By listing Chewy, PetSmart is hoping to cash in on robust growth at its online unit.

(Bloomberg)—PetSmart Inc. is taking public at a proposed valuation of around $7 billion after a contentious ownership battle between PetSmart’s creditors and its private equity investors.

By listing Chewy, PetSmart is hoping to cash in on robust growth at its online unit. Chewy on Monday filed an amended registration form setting a price range of $17 to $19 for its initial public offering of 41.6 million shares. Based on the midpoint of that range, PetSmart stands to raise $648 million with the sale of 36 million shares, and Chewy would reap $100.8 million by offering 5.6 million shares.

PetSmart is No. 58 in the Internet Retailer 2019 Top 1000.

After expenses, Chewy expects to receive around $90.3 million of net proceeds, which are earmarked for working capital and other general corporate purposes, according to the filing.

Creditors and PetSmart’s private equity owners, a group led by BC Partners, in September locked horns over a transfer of the booming online business ahead of the IPO.


A portion of the Chewy unit was moved to an unrestricted subsidiary and the other to a parent company, beyond the reach of debt holders. Lenders argued that PetSmart was insolvent at the time of the transfer, and that the move was thus fraudulent. Phoenix-based PetSmart twice proposed an amendment to its loan documents to eventually squash the dispute.

PetSmart’s $4 billion loan due 2022 jumped to around 97.5 cents on the dollar after the amended filing, up about a cent from 96.25 at the end of last week, according to people familiar with the pricing.

The company’s bonds were among the top performers in the U.S. high-yield market. PetSmart’s senior unsecured notes due 2025 rose as much as two cents on the dollar to 94, according to Trace data.

If PetSmart uses proceeds from the IPO to repay its term loans, the retailer’s first-lien bonds must also be repaid since the pre-IPO Chewy shares are pledged as collateral for both the first-lien bonds and term loans, according to Scott Josefsberg of Covenant Review.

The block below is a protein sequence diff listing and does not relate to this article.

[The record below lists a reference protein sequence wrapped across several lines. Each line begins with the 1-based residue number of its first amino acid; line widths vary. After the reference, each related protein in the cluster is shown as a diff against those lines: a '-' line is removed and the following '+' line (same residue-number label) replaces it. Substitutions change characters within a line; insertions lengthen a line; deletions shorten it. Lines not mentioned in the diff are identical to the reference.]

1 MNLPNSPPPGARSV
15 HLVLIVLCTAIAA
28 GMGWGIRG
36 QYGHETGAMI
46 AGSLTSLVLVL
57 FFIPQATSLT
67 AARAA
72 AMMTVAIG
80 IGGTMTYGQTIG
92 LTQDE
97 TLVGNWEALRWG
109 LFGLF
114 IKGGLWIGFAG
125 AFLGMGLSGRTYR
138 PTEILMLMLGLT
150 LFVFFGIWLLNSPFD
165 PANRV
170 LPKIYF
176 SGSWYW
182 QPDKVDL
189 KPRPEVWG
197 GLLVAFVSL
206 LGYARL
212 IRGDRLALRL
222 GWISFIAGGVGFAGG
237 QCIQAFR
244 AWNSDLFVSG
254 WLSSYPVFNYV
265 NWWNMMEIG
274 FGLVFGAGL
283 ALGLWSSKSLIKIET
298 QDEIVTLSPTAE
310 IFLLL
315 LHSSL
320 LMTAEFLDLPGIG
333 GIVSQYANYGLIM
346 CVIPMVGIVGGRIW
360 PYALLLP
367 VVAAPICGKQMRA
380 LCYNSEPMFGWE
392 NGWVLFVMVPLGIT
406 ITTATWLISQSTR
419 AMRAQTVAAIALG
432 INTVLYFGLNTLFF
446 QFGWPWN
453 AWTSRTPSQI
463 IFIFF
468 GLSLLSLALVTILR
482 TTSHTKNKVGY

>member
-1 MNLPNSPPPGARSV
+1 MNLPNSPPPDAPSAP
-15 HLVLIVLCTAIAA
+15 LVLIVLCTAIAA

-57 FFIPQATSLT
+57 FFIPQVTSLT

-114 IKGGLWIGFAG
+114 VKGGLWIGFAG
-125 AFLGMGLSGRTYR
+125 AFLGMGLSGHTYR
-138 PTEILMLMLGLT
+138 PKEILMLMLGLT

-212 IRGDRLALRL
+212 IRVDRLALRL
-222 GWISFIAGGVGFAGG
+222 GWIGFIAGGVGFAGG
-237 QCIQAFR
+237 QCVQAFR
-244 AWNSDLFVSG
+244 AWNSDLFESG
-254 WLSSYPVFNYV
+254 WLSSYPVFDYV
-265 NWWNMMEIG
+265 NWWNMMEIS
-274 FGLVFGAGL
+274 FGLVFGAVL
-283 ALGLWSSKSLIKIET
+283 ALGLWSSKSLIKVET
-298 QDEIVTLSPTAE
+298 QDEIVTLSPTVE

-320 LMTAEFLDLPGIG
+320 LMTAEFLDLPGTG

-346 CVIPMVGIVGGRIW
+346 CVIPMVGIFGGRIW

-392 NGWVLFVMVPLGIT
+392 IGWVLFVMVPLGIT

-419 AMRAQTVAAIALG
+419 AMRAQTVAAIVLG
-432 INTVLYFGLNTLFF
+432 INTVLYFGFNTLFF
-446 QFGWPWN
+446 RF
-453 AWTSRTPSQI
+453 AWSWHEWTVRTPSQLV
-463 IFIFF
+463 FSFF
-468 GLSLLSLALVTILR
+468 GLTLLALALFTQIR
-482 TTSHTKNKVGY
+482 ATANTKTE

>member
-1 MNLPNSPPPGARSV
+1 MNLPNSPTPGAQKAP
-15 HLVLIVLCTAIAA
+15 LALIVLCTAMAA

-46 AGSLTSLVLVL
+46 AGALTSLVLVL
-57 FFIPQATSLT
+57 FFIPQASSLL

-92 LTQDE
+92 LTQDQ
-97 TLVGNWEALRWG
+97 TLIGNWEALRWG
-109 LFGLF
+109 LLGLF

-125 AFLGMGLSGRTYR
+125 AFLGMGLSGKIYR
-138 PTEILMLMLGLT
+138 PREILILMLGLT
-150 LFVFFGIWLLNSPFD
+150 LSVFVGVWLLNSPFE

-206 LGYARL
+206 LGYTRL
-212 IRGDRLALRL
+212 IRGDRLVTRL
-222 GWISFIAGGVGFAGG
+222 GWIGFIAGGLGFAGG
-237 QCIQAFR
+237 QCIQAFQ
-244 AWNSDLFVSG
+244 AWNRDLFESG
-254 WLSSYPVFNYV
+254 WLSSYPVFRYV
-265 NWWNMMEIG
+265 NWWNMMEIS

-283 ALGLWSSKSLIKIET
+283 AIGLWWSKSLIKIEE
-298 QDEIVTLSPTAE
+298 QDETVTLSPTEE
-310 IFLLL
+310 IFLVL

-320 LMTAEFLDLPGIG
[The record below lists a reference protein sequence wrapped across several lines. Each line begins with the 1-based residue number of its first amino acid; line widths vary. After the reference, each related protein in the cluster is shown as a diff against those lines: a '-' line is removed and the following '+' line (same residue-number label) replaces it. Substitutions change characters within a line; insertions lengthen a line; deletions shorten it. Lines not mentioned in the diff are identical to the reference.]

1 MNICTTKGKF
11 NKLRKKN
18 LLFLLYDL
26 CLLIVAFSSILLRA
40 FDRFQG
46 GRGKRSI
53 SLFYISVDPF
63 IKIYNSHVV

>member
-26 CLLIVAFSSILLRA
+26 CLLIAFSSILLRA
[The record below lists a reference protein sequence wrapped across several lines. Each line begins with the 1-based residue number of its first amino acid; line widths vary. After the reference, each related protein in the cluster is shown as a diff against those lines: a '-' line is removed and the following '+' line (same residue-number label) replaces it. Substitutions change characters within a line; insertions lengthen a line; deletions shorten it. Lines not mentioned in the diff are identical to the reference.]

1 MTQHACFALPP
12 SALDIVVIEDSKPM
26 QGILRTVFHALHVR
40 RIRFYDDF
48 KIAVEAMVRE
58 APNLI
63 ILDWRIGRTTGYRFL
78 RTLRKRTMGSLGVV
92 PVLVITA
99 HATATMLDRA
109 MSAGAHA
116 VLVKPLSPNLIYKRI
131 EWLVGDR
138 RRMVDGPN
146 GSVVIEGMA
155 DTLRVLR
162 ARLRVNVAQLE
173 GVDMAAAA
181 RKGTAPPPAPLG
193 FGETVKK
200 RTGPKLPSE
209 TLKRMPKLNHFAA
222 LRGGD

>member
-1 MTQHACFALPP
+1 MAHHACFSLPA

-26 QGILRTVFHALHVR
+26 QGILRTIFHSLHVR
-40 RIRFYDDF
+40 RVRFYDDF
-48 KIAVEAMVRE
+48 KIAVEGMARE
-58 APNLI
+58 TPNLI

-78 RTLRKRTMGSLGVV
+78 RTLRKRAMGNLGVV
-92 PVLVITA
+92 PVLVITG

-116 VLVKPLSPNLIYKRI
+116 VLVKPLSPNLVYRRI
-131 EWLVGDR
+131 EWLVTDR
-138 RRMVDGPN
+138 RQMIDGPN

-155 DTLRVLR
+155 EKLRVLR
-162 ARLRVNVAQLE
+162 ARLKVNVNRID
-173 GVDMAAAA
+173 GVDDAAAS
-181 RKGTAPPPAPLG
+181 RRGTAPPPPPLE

Proceeds from the new equity issued by Chewy as part of the IPO, however, are unlikely to be used to repay PetSmart debt since the new Chewy equity won’t be pledged to PetSmart creditors, Josefsberg wrote in a note.


Chewy’s sales rose from $204 million in fiscal year 2014 to $3.5 billion in its 2018 fiscal year, the company said. Chewy estimates net sales increased to $1.1 billion for the 13 weeks ended May 5 from $763.5 million during the same period last year due to overall growth in its customer base.

The retailer also highlighted its subscription ordering program, which represented approximately 66% of its net sales in fiscal 2018, Chewy said.

PetSmart last year pegged the value of Chewy at $4.45 billion in private documents shared with investors, according to people with knowledge of those documents. After the IPO, Chewy expects to obtain a new revolving credit facility with covenants, including requirements that it maintain certain financial ratios.

The documents point to figures showing that “pet parents” continue to spend even in times of economic uncertainty. During the 2008 to 2010 recession, overall consumer spending in the U.S. declined, while pet spending increased by 12%, Chewy said, citing the American Pet Products Association.

“Spending on pets is a necessity and most customers purchase frequently and in regular intervals,” the company said.


PetSmart and its related entities own a majority of Chewy’s outstanding common stock and will remain the majority stakeholder after the IPO.

Chewy is listing with a dual class structure that enables company owners to maintain control even after they become public. Holders of Chewy’s B shares, including PetSmart, have 10 votes per share, the filing shows.